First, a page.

Heroic Complexity in Strategic Innovation

TONY SALVADOR I posit that strategic innovation – the act of carrying an idea through to execution – is an act of destruction as much, or perhaps more so, then it is an act of creation. Specifically, innovation is a violent act against an extant complex adaptive system, a system whose purpose is not only to survive, but also to improve its relative position vis-à-vis others in its milieu. Moreover, innovation that happens within institutions such as corporations is an act of violence against a system animated by extant social structures who also seek to survive and improve their relative positions. The result is a system whose emergent properties actively resist innovation, a point well covered in literature. Strategic innovations, already a low probability event, can occur with greater likelihood, therefore, if one leaves the system and returns in a structured manner, a structure I propose is remarkably similar to the Joseph Campbell’s “Hero’s Journey”. Implications for the structure of strategic innovation, innovations...

The Way to Design Ethnography for Public Service: Barriers and Approaches in Japanese Local Government

KUNIKAZU AMAGASA This paper introduces various barriers hindering the introduction of ethnography in support of public service design improvement in Japan, and discusses ways to overcome these barriers. Service design approaches using ethnography are gaining popularity in the public sector, especially in Europe. In Japan, however, local governments have adopted few or no ethnographic methods in order to improve public services. One of the most difficult barriers to the establishment of ethnographic approaches in Japan is the long-lasting relationships between citizens and local governments. Ethnographers engage in competition with citizens and are accused of bias, making it difficult for local governments to conduct ethnographic research freely and understand their citizens in depth. In order to overcome these barriers, this paper proposes three approaches about introducing areas, research protocols and organizations....

Turn and Face the Strange: An Ethnographic Approach to Change Management

MADS HOLME The ability to lead organizational and cultural change has never been a more critical factor for success in business than today. With renewed urgency many executives ask what do with their company culture(s): “Why can’t we build organizations that are more innovative, inspiring, and more agile – and why do our change initiatives typically fail?” Based on project engagements where questions like these have been a focal point, this paper aims to shed light on the conditions and role of business anthropology to take active part in enhancing organizational change programs. Through concrete examples, it discusses central challenges on how we as ethnographers can strengthen our approach when navigating in change programs – not only in terms of how we decompose and diagnose culture (telling companies what they should not do) – but more importantly on how to play an active role in leading the way and tackling complexity through positive enablers of change....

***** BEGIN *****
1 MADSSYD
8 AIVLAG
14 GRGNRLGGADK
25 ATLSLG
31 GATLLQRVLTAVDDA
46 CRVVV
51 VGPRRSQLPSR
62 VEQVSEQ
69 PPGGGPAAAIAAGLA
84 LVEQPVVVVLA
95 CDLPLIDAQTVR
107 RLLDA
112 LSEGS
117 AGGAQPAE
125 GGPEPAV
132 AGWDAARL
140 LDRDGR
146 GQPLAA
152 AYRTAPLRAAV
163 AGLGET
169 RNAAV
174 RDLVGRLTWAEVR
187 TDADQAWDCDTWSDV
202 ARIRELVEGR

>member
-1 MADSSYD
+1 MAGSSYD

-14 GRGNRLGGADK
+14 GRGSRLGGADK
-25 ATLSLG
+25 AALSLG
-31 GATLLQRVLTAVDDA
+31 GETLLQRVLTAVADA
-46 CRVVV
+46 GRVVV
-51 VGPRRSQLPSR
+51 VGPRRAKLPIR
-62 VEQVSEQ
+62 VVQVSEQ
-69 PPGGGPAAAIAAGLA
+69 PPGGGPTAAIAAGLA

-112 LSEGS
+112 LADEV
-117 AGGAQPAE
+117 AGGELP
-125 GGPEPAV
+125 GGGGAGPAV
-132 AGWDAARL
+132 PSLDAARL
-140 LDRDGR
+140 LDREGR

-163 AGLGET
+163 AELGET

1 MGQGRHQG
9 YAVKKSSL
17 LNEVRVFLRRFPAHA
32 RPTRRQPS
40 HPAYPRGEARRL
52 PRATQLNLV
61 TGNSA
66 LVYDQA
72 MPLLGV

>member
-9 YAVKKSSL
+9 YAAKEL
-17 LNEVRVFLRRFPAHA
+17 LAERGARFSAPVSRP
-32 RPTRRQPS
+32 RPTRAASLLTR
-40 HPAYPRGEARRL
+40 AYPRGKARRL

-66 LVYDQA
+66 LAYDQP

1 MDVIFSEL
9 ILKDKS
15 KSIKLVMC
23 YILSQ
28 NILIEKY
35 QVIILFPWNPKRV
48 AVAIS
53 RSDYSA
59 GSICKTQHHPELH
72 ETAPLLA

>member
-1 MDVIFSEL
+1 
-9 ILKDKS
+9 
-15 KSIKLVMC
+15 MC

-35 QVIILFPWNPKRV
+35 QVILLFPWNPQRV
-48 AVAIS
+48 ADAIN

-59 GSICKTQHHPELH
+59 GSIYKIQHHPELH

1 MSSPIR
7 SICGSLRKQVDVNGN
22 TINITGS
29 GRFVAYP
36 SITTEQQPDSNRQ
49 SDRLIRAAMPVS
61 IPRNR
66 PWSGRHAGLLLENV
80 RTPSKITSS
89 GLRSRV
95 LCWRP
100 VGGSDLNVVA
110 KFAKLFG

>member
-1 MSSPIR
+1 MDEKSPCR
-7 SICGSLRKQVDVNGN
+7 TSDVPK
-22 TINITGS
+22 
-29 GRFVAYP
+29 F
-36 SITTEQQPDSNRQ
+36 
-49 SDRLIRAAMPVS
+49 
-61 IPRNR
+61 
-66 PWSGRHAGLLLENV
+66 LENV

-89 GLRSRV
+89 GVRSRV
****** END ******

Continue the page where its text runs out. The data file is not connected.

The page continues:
Ethnography in the Age of Analytics

ADRIAN SLOBIN and TODD CHERKASKY As North America begins to emerge from the global financial crisis of 2008-2009, companies are turning up their investment dollars. This investment includes a renewed focus on what might loosely be called “the customer experience.” In our recent consulting engagements, this focus often comes in the form of a clearly stated client demand for a very unclear concept – a “360 view of my customer.” The metaphor conjures up a pantopticonal image of customer beliefs and behaviors which would precipitate a perfectly calibrated set of products and services. Ethnographic practice would, one would think, be well positioned to support this renewed focus on experience. However, we have found that the conversation about customer experience typically begins – and ends – with analytics and business intelligence. The metaphor of a “360 view of my customer” has led to an emphasis on data acquisition, with less of a focus on experiential understanding. That said, data modeling can be fruitfully employed...